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I have a set of data that looks like so:

OutletCntrTemp|25degreesC|ok
InletTemp|17degreesC|ok
PCHTemp|46degreesC|ok
P0ThermMargin|-57degreesC|ok
P1ThermMargin|-59degreesC|ok
P0DIMMTemp|27degreesC|ok
P1DIMMTemp|27degreesC|ok
HSC0InputPower|60Watts|ok
HSC0InputVolt|12.46Volts|ok
CPU0Tjmax|90degreesC|ok
......

Now I want to loop through this data and create a list or a tuple in a function and return each row but name that tuple using the first part of the string:

CPUTjmax = ('90degreesC','ok')

now i did some spliting up of the string via | but hit a wall when i tried to use string[0] = (string[1],string[2]) to define the tuple.

Could anyone give me a pointer here please.

Ric

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2  
You can't dynamically create variables (well, you can, but you shouldn't). Why do you want to do this? – li.davidm Oct 11 '13 at 16:01
up vote 8 down vote accepted

What you can do is, create a dict, and add them as key:value pair in it:

>>> d = dict()
>>> 
>>> s = 'CPU0Tjmax|90degreesC|ok'
>>> li = s.split("|")
>>> 
>>> d[li[0]] = (li[1], li[2])
>>> d
{'CPU0Tjmax': ('90degreesC', 'ok')}
share|improve this answer

You almost certainly don't want to create variables, use a dict instead:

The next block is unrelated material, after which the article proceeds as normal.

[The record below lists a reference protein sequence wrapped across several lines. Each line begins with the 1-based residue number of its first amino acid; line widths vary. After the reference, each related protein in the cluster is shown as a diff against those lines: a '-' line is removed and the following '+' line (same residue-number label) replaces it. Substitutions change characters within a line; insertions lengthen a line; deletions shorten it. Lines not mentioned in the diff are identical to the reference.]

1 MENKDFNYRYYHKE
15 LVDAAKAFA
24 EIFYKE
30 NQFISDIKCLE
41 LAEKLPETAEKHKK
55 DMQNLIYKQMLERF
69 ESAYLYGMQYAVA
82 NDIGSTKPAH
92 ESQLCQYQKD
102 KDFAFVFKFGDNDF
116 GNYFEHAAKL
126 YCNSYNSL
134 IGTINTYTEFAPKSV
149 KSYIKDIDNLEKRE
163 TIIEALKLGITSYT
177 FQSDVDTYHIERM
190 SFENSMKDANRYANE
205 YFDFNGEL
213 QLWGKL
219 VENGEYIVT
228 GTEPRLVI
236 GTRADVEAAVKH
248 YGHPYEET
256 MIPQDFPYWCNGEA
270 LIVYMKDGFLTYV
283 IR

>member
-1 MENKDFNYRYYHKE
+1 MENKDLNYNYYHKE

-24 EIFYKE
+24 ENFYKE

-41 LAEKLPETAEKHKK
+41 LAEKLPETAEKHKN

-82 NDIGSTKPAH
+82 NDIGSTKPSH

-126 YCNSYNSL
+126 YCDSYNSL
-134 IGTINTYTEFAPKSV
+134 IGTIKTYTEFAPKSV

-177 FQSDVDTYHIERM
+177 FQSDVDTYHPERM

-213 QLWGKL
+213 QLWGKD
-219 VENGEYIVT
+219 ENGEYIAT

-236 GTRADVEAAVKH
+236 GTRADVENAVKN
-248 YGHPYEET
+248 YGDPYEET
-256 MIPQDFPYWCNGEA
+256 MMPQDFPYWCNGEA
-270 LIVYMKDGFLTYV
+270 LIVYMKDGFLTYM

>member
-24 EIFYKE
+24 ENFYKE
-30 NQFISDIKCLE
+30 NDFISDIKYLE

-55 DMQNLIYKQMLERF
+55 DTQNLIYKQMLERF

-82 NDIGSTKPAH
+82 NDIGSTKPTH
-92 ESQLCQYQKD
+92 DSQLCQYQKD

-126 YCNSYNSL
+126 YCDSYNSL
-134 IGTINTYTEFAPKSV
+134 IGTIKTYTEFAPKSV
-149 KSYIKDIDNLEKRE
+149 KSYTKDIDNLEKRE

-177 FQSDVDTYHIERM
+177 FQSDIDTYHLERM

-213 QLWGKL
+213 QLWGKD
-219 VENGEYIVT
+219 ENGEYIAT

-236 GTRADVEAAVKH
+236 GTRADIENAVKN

data = [
    'CPU0Tjmax|90degreesC|ok',
    'InletTemp|17degreesC|ok'
]
d = {el[0]: tuple(el[1:]) for el in (item.split('|') for item in data)}
# {'InletTemp': ('17degreesC', 'ok'), 'CPU0Tjmax': ('90degreesC', 'ok')}
share|improve this answer

The other answers are good. Here is one more way, similar to the answer using locals(). You just create an empty object, and fill its __dict__:

class X(object):
    pass

Var = X()

for ...:
    Var.__dict__[string[0]] = (string[1], string[2])

#now you can refer to your vars as Var.whatever
if Var.InletTemp[1] != 'ok':
    ...
share|improve this answer

Use should definitely use a dictionary variable.

For completeness here a non-standard solution for creating new local variables:

for line in open("data.dat"):
   e=line.split("|")
   locals()[e[0]] = ( e[1], e[2] )

Internally, the local variables are also a dictionary which you can access with locals(). However, as the documentation says:

The contents of this dictionary should not be modified; changes may not affect the values of local and free variables used by the interpreter.

share|improve this answer
1  
    
@JonClements Thanks for your comment, I extended the answer. – jofel Oct 13 '13 at 17:18

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